American Jihadist Terrorism: Combating a Complex Threat

Description:

Between May 2009 and August 2010, arrests were made for 19 "homegrown," jihadist-inspired terrorist plots by American citizens or legal permanent residents of the United States. The apparent spike in such activity after May 2009 suggests that at least some Americans - even if a tiny minority - continue to be susceptible to ideologies supporting a violent form of jihad. This report describes homegrown violent jihadists and the plots and attacks that have occurred since 9/11. This report also provides official definitions for terms such as "homegrown," "jihadist," and "violent jihadist." The report also discusses the radicalization process and the forces driving violent extremist activity. It analyzes post-9/11 domestic jihadist terrorism, describes law enforcement and intelligence efforts to combat terrorism and the challenges associated with those efforts. It also outlines actions underway to build trust and partnership between community groups and government agencies and the tensions that may occur between law enforcement and engagement activities.

Creator(s):
Location(s): United States
Creation Date: September 20, 2010
Partner(s):
UNT Libraries Government Documents Department
Collection(s):
Congressional Research Service Reports
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Creator (Author):
Bjelopera, Jerome P.

Analyst in Organized Crime and Terrorism

Creator (Author):
Randol, Mark A.

Specialist in Domestic Intelligence and Counter-Terrorism

Publisher Info:
Place of Publication: Washington, D.C.
Date(s):
  • Creation: September 20, 2010
Coverage:
Place
United States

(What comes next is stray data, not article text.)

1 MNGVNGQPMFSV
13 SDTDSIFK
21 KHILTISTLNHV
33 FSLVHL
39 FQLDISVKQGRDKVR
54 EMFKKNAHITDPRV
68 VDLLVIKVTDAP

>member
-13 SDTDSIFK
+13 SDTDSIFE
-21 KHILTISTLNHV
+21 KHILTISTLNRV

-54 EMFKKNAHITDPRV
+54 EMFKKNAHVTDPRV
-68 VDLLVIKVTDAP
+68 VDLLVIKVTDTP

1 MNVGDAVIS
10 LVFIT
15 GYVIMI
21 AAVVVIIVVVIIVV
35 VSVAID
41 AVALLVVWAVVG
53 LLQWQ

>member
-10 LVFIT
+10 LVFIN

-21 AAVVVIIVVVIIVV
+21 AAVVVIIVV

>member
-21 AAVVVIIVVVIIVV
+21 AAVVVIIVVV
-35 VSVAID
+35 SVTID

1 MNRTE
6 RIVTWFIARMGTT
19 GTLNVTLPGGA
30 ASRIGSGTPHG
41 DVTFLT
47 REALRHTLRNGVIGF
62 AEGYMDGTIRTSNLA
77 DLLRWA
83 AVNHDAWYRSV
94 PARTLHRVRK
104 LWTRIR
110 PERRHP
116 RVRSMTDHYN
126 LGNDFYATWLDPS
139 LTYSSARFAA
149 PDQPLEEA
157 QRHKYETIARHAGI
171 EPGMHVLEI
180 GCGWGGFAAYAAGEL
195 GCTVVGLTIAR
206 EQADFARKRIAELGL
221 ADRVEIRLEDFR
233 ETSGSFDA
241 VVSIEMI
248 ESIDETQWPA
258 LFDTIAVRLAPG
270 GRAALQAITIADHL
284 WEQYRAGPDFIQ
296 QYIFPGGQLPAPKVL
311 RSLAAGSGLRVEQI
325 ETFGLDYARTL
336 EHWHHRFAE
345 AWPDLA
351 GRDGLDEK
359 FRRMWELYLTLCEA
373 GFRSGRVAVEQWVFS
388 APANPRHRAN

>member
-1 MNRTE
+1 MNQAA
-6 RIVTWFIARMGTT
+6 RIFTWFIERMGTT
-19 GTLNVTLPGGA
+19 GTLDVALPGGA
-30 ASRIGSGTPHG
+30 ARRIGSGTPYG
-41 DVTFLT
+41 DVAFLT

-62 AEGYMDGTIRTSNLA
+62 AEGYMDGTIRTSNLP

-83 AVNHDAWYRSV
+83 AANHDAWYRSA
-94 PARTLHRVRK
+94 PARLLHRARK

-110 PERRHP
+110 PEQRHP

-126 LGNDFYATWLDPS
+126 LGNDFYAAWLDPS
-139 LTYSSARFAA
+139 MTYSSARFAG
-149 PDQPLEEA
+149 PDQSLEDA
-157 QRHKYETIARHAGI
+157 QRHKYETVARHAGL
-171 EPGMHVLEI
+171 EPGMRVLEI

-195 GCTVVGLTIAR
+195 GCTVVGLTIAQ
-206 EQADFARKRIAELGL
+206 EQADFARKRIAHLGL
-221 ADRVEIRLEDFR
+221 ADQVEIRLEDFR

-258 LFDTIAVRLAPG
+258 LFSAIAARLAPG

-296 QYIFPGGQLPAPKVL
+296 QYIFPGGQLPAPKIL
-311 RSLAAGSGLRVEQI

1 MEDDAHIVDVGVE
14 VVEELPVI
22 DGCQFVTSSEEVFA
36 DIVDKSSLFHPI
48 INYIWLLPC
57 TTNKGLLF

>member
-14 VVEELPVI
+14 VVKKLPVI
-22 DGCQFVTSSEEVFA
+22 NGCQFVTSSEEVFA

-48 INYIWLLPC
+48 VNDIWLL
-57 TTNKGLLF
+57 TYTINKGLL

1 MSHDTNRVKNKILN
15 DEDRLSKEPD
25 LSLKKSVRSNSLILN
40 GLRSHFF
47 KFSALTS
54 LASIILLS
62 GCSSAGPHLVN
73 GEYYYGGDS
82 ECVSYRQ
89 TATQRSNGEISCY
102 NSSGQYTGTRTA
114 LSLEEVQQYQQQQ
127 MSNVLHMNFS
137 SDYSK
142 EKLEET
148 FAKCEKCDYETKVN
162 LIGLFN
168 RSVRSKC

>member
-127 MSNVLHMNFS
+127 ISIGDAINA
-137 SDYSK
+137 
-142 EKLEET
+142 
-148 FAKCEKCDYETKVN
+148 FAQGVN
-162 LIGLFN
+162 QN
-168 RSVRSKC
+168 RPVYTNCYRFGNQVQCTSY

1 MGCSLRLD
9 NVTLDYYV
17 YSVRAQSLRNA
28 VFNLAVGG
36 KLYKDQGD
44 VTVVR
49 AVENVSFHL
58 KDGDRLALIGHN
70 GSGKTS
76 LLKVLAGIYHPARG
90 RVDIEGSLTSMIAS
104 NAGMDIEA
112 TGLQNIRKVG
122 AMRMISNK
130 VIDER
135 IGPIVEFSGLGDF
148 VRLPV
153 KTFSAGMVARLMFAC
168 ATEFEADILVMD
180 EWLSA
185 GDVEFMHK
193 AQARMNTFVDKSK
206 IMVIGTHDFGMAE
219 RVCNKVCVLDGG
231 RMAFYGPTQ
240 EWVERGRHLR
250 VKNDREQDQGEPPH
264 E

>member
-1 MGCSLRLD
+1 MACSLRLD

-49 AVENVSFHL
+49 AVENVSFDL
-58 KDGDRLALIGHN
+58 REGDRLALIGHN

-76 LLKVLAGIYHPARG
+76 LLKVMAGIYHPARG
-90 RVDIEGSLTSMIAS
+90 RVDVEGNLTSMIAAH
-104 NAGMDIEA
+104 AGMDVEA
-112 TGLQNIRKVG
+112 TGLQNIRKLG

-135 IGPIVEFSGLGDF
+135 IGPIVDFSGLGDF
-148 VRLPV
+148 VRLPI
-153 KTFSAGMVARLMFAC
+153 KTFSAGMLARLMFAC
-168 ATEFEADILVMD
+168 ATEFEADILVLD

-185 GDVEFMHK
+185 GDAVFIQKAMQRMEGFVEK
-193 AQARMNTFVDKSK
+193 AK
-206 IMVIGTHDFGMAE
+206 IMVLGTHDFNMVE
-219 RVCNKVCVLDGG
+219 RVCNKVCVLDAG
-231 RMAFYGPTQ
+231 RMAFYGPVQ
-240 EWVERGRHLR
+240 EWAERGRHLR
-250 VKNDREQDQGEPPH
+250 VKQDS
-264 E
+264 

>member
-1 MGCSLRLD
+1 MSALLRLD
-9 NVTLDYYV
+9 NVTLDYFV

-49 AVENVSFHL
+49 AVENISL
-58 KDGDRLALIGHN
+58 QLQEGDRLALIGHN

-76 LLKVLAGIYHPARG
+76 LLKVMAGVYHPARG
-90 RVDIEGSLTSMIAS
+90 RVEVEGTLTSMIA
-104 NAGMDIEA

Description:

Between May 2009 and August 2010, arrests were made for 19 "homegrown," jihadist-inspired terrorist plots by American citizens or legal permanent residents of the United States. The apparent spike in such activity after May 2009 suggests that at least some Americans - even if a tiny minority - continue to be susceptible to ideologies supporting a violent form of jihad. This report describes homegrown violent jihadists and the plots and attacks that have occurred since 9/11. This report also provides official definitions for terms such as "homegrown," "jihadist," and "violent jihadist." The report also discusses the radicalization process and the forces driving violent extremist activity. It analyzes post-9/11 domestic jihadist terrorism, describes law enforcement and intelligence efforts to combat terrorism and the challenges associated with those efforts. It also outlines actions underway to build trust and partnership between community groups and government agencies and the tensions that may occur between law enforcement and engagement activities.

Physical Description:

124 pages.

Language(s):
Subject(s):
Partner:
UNT Libraries Government Documents Department
Collection:
Congressional Research Service Reports
Identifier:
Resource Type: Report
Format: Text